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The Great Resignation must lead to more inclusive workplaces

Written by Dr Grace Lordan on Wednesday, 06 April 2022. Posted in Leadership, HR, People

With employers being crippled by resignations and team churn, the instinctive response is often to revert to old habits, shore up long-term employees and look in the same talent pools for new recruits.

The Great Resignation must lead to more inclusive workplaces

With employers being crippled by resignations and team churn, the instinctive response is often to revert to old habits, shore up long-term employees and look in the same talent pools for new recruits.

However, it shouldn’t just be employees that are using the pandemic as an opportunity to reconsider their values and options. Employers too need to use this period of change and introspection to consider what they stand for and how they can create more inclusive environments.

My hope is that The Great Resignation is followed by The Great Recruitment – where companies will actively embrace inclusive practices. Furthermore, the future of work needs to take into account the demands of existing employees. Offering sustainable and inclusive cultures keeps employees loyal to the businesses they work for. And retaining talent is certainly cheaper than hiring new employees. 

To create this inclusive culture, I would urge businesses to invest in creating inclusive leaders. 

Often when people think of culture change they think about tone from the top. Tone from the top includes the ethical values and principles exemplified by people with high levels of seniority in an organisation, typically at the executive level. By having top-level executives lead by example and having these values included in organisational policies, the desired inclusive behaviours can spread downwards and be adopted by other employees, thereby influencing internal culture.

However, tone from the top may be unsuccessful in shifting workplace culture when people are resistant to change. For various reasons, employees may not embrace the changing culture and could refuse to adopt pro-inclusion behaviours. As a result, efforts towards inclusion stagnate.

In organisations with a clear hierarchy, middle managers are often the critical point where culture change initiatives get stuck if they do not assist in pushing forward an inclusive culture.  Should middle managers embrace an inclusive leadership style, it won’t be necessary to highlight the tone from the top to convince middle managers of the benefits of diversity and inclusion. It will also be much easier to attract and retain diverse talent amidst the great resignation.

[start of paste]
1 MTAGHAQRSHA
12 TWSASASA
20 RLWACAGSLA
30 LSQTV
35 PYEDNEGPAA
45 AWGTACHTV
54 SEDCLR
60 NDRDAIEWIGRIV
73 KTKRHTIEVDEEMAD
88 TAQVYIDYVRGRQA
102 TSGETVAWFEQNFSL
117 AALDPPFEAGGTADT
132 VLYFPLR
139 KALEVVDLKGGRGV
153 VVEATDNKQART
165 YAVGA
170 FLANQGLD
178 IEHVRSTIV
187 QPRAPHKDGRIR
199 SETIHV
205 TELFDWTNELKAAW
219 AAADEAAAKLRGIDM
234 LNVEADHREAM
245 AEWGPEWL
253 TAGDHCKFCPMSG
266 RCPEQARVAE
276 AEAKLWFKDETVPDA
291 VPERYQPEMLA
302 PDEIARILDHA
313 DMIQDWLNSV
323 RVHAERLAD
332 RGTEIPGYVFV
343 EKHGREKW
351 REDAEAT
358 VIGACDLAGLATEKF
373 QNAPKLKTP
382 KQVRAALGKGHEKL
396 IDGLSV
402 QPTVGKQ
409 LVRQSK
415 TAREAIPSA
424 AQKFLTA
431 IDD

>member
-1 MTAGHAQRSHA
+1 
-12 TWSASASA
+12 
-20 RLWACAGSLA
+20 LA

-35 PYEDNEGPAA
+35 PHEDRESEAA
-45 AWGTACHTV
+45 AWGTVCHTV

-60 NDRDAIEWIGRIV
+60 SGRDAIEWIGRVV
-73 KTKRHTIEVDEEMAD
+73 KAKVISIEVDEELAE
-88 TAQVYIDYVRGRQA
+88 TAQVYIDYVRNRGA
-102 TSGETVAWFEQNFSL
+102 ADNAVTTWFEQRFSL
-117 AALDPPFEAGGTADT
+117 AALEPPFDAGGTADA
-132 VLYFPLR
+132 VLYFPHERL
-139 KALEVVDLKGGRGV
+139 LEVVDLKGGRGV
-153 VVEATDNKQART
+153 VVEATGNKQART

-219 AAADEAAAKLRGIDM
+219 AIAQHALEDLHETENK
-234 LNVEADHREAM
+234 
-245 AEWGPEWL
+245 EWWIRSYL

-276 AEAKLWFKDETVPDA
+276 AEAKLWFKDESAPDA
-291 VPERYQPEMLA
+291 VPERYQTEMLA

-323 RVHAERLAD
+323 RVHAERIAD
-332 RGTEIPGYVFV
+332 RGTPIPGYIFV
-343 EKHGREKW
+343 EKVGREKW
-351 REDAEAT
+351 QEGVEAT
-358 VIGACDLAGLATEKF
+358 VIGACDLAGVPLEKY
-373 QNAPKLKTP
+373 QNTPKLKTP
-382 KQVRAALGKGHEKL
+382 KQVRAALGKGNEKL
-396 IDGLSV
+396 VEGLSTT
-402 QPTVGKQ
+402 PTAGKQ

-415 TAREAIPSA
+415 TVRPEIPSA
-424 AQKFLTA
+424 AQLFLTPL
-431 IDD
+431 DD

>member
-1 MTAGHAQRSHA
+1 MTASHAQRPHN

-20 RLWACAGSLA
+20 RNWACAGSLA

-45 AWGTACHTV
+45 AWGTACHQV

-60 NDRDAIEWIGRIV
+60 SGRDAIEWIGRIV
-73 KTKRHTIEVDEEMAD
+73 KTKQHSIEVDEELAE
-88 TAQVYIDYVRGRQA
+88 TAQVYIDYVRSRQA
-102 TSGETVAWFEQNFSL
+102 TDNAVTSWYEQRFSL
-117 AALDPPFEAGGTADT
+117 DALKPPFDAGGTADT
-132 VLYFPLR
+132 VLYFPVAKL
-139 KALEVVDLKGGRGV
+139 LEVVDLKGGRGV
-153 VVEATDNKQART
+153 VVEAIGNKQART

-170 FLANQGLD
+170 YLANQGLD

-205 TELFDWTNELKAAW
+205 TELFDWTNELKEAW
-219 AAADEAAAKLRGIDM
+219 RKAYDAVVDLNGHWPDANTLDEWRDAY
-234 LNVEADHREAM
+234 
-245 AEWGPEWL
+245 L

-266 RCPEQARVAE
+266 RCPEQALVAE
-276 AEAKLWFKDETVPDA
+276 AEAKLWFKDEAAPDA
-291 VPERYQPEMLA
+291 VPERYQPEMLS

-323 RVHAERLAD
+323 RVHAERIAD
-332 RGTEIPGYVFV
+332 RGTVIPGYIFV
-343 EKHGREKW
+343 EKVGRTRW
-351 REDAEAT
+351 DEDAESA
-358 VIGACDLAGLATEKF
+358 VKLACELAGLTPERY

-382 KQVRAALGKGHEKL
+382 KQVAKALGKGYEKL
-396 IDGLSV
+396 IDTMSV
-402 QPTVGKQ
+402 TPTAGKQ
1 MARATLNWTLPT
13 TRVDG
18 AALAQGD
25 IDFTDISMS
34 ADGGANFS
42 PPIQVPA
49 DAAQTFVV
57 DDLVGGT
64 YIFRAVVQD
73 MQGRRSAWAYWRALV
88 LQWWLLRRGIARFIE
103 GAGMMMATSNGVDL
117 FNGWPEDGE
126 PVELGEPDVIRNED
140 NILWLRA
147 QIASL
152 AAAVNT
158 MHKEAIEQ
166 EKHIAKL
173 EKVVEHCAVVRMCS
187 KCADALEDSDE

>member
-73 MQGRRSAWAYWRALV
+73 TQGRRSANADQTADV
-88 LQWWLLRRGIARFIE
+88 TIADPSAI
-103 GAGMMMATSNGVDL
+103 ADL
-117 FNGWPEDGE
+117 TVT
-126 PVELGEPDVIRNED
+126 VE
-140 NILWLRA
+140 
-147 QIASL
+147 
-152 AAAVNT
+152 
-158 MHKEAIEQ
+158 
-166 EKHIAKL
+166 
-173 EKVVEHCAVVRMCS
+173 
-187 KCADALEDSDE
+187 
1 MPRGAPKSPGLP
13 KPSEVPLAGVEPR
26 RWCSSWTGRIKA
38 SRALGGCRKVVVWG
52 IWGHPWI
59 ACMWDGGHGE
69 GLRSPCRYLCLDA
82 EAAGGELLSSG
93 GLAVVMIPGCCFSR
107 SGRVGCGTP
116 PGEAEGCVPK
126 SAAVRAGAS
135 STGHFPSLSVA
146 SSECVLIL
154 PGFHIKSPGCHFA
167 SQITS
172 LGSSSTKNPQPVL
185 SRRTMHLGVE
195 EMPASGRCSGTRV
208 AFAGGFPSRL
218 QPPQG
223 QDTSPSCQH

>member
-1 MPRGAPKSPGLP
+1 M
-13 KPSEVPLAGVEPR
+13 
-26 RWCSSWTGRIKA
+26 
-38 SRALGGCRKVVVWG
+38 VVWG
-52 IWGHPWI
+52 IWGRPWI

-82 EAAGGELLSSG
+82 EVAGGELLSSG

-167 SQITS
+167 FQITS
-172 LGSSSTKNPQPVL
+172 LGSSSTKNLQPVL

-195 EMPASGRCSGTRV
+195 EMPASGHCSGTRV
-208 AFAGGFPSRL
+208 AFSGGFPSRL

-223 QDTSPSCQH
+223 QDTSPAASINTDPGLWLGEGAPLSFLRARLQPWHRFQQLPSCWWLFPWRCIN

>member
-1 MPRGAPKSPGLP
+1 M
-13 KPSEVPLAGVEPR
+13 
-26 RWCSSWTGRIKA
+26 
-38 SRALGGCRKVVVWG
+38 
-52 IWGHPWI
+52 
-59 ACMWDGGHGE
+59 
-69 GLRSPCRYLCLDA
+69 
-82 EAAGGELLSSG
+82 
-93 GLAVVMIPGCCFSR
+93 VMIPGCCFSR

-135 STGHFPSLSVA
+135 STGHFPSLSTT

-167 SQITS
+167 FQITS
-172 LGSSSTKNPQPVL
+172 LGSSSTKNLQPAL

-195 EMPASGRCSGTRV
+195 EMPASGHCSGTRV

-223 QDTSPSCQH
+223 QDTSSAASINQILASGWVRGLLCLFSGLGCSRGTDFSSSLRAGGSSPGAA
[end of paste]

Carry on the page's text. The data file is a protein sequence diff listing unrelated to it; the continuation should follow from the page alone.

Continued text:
Separately, when people think of culture change they may also think of compliance-based inclusion.   A common approach of compliance-based inclusion is setting quotas or targets an organisation should reach to employ diverse groups at each level within an organisation. 

Having tangible diversity goals can be a great asset to improving an organisation’s D&I strategy. But compliance-based mechanisms will only bring a firm so far. If an individual gets a seat in the C-suite because of a target or quota, they will have more of a voice compared to before they had the seat. However, their voice will be less impactful than if they were brought to the C-suite due to their credentials alone.  Therefore, there is always a gap between what compliance-based mechanisms can achieve in setting out to inspire organisational-level change and what large numbers of inclusive leaders can achieve collectively.

Increased diversity does not naturally lead to increased inclusivity or better outcomes. Therefore, it is necessary to nurture inclusive leaders. Something important occurs when a team has an inclusive leader. The progression of each team member is determined only by their skills, ability, and effort. In other words, there is a true meritocracy. Inclusive cultures occur when organisations have a sufficient number of inclusive leaders to ensure that tipping takes place. In other words, there are enough teams led by inclusive leaders so that the organisation as a whole ends up with an inclusive culture.

Moving forward, I am certain that inclusive leadership is a substantial factor in countering The Great Resignation. Positive business outcomes will result if business leaders can put inclusion at the heart of their leadership style in the workplace. The businesses that invest in the creation of inclusive leaders will emerge as winners and build cohesive work cultures where the best talent is retained. 

Dr Grace Lordan, Founding Director of The Inclusion Initiative and Associate Professor in Behavioural Science at the London School of Economics.

About the Author

Dr Grace Lordan

Dr Grace Lordan

Dr Grace Lordan is Founding Director of The Inclusion Initiative and Associate Professor at the London School of Economics. Grace is an economist and her research is focused on quantifying the benefits of inclusion within firms, as well as designing interventions that level the playing field for under-represented talent. Grace is an expert advisor to the UK government and is on the Women in Finance Charter’s advisory board. Think Big is her first book.

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